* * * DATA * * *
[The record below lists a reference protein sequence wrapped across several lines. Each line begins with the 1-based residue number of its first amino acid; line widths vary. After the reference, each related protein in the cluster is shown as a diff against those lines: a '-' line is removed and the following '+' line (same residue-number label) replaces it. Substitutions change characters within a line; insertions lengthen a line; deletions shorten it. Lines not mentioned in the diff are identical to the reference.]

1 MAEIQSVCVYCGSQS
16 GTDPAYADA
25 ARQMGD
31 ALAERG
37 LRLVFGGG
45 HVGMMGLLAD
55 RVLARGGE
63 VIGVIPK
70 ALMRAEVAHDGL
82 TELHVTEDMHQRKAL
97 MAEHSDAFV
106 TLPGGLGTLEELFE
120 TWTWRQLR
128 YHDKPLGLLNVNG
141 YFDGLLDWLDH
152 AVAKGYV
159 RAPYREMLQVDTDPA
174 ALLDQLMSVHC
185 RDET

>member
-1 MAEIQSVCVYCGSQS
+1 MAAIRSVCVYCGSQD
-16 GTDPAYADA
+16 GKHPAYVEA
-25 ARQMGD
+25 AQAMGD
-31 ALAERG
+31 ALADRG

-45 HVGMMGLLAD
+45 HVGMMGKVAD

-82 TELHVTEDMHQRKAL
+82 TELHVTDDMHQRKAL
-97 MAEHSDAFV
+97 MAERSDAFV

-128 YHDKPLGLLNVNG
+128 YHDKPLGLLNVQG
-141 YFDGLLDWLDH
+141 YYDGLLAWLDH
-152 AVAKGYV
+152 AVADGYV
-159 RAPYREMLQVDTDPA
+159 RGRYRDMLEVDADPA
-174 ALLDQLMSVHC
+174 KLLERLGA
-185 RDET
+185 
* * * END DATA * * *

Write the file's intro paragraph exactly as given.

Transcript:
[The record below lists a reference protein sequence wrapped across several lines. Each line begins with the 1-based residue number of its first amino acid; line widths vary. After the reference, each related protein in the cluster is shown as a diff against those lines: a '-' line is removed and the following '+' line (same residue-number label) replaces it. Substitutions change characters within a line; insertions lengthen a line; deletions shorten it. Lines not mentioned in the diff are identical to the reference.]